Taking the Necessary Steps to help your Adolescent with Special Needs Transition into College
By: Esther Hess, Ph.D.
How do you prepare an adolescent impacted by autism spectrum disorder for college? While in high school, these teenagers likely received the continuous support of their parents, school personnel and clinicians. In college, that continuous support can suddenly decrease or even disappear. For many young adults, the absence of appropriate support equates with the potential for a floundering school year.
Just as a team was created for the child with special needs that dealt with early intervention strategies to ensure maximum developmental growth and success, so too, the creation of a team approach to planning the transition to college assures greater potential success. The team should be comprised of the teen, family members, school personnel, psychologist, life skill coach and any other important adult who was pivotal in the success that the adolescent had in high school. Under the direction of the designated leader, the team will be creating a transition plan that first begins by discussing the teen’s strengths and needs in all aspects of life.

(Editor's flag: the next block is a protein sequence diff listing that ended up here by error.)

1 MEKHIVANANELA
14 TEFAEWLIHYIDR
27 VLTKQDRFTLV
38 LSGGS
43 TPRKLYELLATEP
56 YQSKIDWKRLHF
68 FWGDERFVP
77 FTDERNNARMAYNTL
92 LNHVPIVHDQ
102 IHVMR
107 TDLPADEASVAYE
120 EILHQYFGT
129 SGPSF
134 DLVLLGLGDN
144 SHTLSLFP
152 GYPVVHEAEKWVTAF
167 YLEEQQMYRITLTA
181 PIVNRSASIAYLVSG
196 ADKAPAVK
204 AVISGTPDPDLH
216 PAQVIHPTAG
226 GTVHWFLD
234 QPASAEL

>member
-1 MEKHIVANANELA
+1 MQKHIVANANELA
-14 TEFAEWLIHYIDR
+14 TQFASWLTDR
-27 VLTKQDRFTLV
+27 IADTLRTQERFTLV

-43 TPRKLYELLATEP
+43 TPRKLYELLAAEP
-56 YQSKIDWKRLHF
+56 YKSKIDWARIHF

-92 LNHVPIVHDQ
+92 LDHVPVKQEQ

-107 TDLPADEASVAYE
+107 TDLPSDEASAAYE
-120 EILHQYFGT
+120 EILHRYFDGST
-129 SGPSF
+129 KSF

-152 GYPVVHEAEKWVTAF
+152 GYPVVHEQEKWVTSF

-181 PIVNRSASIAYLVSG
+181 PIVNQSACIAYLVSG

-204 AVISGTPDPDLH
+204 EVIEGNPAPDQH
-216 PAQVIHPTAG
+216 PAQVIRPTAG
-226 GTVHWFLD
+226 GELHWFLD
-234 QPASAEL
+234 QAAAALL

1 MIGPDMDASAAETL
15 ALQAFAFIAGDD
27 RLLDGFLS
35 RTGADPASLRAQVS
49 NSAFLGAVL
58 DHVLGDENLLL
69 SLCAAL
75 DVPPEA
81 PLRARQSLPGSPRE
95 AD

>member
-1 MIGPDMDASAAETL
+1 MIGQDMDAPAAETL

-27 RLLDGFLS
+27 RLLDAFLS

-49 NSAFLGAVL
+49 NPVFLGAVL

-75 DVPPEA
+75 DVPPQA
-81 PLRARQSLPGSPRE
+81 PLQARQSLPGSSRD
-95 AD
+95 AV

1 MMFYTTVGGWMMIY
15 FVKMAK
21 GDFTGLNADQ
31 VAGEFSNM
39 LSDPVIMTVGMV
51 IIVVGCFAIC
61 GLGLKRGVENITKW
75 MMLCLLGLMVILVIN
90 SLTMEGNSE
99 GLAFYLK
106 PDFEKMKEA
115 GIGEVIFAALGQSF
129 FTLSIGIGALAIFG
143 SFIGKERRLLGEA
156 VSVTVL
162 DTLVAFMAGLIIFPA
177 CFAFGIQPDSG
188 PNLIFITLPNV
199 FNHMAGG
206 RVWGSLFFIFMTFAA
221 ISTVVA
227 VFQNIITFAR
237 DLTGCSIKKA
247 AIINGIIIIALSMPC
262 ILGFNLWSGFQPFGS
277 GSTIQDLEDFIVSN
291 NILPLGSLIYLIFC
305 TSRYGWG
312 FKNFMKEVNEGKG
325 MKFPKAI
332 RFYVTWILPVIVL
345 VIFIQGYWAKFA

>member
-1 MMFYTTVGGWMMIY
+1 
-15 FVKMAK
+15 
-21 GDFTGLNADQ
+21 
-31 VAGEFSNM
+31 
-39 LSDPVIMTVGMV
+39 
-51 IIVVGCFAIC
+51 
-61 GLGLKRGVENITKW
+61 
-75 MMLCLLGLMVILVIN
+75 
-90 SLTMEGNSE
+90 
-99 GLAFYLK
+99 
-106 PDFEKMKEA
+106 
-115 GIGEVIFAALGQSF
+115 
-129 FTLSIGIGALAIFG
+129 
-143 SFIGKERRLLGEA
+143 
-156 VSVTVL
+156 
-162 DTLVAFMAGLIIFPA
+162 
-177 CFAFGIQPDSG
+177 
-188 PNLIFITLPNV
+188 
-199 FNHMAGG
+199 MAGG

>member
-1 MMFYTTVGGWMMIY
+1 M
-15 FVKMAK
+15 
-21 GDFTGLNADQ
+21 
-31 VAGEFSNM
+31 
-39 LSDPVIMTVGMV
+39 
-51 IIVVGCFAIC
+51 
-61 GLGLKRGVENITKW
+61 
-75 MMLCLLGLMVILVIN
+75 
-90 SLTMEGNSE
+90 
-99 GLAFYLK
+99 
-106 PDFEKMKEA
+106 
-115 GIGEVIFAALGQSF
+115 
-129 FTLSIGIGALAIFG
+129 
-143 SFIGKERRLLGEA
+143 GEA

There are a number of critical areas that should be taken into account when developing a transition plan including:
*Arranging suitable living and eating arrangements (living at home or dorming with a roommate, for eg.).
*Maintaining healthy habits (including good hygiene and appropriate sleep/wake cycles).
*Establishing a daily routine.
*Building meaningful social relationships.
*Balancing academic and social life.
* Handling academic and interpersonal stress.
*Managing competing responsibilities and deadlines.
*Developing effective study skills.
*Learning how to advocate for oneself.
*Overcoming social/emotional obstacles.
*Identifying sources of support and counseling.
Careful choice of college is an essential part of the transition plan for teens impacted by developmental delay. If a college is a ‘bad fit’ for the student, then even the best plan may not be enough for a successful transition to college.
College characteristics to consider include:
*Location of the campus relative to the teen’s home.
*Physical size of the campus.
*Size of the student population.
*Size of the average class.
*Access to professors and reaching assistants.
*Philosophy of the school towards education specific to the special needs student.
*Quality of student support and accommodations.
*Campus social life.
*Quality of social and emotional support services.
*Quality of career services/internship programs.
Transitioning an adolescent with ASD to college is both challenging and satisfying for every member of a transition team, especially the teen. By anticipating areas of need and developing a transition plan, the team can support the adolescent and increase the likelihood of a smooth transition to college and ultimately, adulthood.
Franklin, D. (2018). Helping a Child with Language-Based learning Difficulties: Strategies to Help
Children with Dyslexia, Dyscalculia, ADHD, and Auditory Processing Disorders Succeed in
School and Life, New Harbinger Press.